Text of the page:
Wednesday, March 17, 2010

Just a few thoughts

When you apply for Peace Corps, they tell you to be flexible and don’t have expectations. This makes sense; don’t get your hopes up for a certain country or job and then be disappointed when you go somewhere else doing something else.

When I got my invitation packet I was told I’d be going to Samoa to be a marine science teacher at a junior secondary school. Not gonna lie, I wasn’t really excited about that. I do not think I’d make a good teacher (even if it was marine science), but I decided it would be worth a try. I get into training and I go out to a village and become a jack of all trades, none of that involving being a full time teacher. My main project was the marine protected area: clam farming, fish houses, coral gardening, creating a species list and a promotional flyer explaining what a marine protected area is. I was excited about this. Getting to work in my field right out of college, snorkeling whenever I wanted to and that being work was fantastic. Other projects include: working with a government ministry to hold a sewing clinic to teach the women how to use the sewing machines we got through a grant from New Zealand Aid, obtaining books and computers for the primary school, holding a rubbish seminar to explain why trash should not be thrown on the ground, obtaining funding for a spring fed pool for use when the pipe water is contaminated or shut off, and holding a dog and cat de-sexing clinic. And now I work with Football Federation Samoa developing soccer in Samoa. All over the place with jobs I’ve done here in Samoa.

Sites have been very different; going from rural Samoa to the big city (ok, not that big but for Samoa Apia is the only city like urban area). As far as housing is concerned I’ve been all over the place. First, by myself but having villagers stay at my house to “leoleo” (protect) me, to totally by myself, then post-tsunami living with a family, and now a site change to Apia where I again live by myself.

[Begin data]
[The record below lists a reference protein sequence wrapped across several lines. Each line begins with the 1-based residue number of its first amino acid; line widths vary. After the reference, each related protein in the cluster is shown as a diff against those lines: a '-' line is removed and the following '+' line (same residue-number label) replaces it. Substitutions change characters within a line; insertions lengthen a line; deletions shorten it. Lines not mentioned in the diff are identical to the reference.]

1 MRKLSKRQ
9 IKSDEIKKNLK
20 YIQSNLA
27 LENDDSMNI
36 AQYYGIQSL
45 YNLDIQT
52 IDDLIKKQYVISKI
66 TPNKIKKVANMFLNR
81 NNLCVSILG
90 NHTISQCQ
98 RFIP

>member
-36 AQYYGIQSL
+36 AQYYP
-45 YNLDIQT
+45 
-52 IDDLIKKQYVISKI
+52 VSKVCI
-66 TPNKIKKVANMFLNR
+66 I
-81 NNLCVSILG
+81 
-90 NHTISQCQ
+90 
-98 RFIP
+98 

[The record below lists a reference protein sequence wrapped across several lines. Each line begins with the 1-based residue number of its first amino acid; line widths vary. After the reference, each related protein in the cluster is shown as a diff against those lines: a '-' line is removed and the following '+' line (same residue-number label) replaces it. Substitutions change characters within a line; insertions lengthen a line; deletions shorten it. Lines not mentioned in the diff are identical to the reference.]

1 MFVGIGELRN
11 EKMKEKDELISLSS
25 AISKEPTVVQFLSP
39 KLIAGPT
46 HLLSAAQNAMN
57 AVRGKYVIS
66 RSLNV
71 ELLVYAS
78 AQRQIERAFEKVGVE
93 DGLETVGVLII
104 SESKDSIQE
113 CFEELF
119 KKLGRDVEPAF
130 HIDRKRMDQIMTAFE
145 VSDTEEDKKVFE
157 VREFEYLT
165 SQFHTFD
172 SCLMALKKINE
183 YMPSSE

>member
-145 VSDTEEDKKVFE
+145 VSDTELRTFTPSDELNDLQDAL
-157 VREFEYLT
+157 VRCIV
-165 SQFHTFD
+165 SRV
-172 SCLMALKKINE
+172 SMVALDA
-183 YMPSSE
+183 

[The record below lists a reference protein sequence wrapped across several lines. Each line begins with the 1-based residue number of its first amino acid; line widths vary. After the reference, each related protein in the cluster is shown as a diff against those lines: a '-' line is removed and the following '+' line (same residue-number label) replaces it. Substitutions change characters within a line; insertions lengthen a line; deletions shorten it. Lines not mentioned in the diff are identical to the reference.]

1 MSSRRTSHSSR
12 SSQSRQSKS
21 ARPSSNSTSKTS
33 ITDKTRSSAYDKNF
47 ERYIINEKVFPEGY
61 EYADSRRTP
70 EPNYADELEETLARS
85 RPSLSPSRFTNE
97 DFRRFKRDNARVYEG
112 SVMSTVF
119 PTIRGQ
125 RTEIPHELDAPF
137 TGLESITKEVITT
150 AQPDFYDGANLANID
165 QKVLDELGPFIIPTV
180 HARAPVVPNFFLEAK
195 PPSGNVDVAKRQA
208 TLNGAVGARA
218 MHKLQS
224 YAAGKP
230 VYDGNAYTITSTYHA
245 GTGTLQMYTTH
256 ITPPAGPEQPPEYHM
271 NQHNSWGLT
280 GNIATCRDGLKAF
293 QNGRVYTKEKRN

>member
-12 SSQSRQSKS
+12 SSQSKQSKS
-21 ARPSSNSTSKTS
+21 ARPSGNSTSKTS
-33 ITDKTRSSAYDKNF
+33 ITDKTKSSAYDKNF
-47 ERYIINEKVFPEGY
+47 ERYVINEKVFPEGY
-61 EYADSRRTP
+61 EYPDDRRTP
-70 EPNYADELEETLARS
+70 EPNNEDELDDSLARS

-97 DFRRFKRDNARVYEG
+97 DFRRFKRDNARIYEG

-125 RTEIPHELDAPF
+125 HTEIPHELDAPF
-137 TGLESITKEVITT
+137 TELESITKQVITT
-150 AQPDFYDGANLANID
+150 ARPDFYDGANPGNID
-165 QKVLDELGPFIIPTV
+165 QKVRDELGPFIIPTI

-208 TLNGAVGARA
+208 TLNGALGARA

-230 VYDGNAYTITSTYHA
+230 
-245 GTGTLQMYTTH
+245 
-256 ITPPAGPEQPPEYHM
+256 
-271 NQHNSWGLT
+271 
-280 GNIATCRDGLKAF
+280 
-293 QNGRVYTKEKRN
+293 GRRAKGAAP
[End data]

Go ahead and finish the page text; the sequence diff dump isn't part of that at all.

It’s funny about my current job. I have, again, a jack of all trades position. I’ve done simple data entry into a database registering players for the National League, looking up drills and creating a packet of activities we can use on Saturdays for the Fun Football program for kids, designing a newsletter template and contributing to the newsletter, supervising ball kids and referees. I never thought I’d be working in a national soccer office, working with players on a national team. Pretty cool when I think about it. I never thought I’d be in any kind of soccer development role such as I find myself in currently. I thought maybe when I go back to the US I’d strap on the old boots again and see if they still fit after I hanging them up at the end of my last college game. I figure I’ll join a league, maybe do some coaching. Now that I’m involved with the game as much as I am, I realize once it is in your blood, it never leaves.

I only have about 4 months left here in Samoa; I’m a bit curious as to what else might be thrown my way. I can honestly say PC has been an experience like no other. I wanted a bit of adventure and I surely got what I asked for (I need to learn to keep my mouth shut). It has been the toughest 2 years of my life for a lot of obvious reasons and some not so obvious, but it is experiences like this one which show you who you are. I’ve learned a lot about myself, but that also ends up leading to more questions. Not really sure where I was going with this blog; I guess this is one of those stream of thought posts. Oh well, I should probably get back to work.

1 comment:

  1. Your new job sounds like a very cool one to land after college.

    The awesome kind one stumbles on, thrive in and can actually consider settling into as a career, while working on other life milestones.

    You should look into it when you return sateside.